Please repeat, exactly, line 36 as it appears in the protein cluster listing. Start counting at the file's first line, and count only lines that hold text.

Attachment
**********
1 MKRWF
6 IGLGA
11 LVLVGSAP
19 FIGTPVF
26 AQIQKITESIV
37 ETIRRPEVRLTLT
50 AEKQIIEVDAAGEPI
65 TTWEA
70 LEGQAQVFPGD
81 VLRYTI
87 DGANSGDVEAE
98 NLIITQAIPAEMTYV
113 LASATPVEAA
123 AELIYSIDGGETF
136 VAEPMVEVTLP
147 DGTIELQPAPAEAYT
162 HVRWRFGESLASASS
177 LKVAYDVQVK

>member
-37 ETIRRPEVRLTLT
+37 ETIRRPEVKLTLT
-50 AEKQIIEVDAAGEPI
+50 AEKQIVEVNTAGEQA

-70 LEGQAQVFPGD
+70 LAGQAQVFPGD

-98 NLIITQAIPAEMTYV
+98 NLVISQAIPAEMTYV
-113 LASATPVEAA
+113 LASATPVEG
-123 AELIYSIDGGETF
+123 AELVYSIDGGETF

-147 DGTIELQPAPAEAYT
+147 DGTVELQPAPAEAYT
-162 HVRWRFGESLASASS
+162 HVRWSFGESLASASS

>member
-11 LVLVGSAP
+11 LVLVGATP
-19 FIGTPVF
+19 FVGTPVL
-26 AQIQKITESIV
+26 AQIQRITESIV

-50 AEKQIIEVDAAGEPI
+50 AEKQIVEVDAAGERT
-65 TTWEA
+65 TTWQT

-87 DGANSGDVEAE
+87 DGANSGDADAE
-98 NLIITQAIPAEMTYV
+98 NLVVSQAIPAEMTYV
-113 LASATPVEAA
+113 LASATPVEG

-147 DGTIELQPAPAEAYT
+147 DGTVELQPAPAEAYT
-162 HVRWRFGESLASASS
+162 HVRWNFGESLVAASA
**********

>member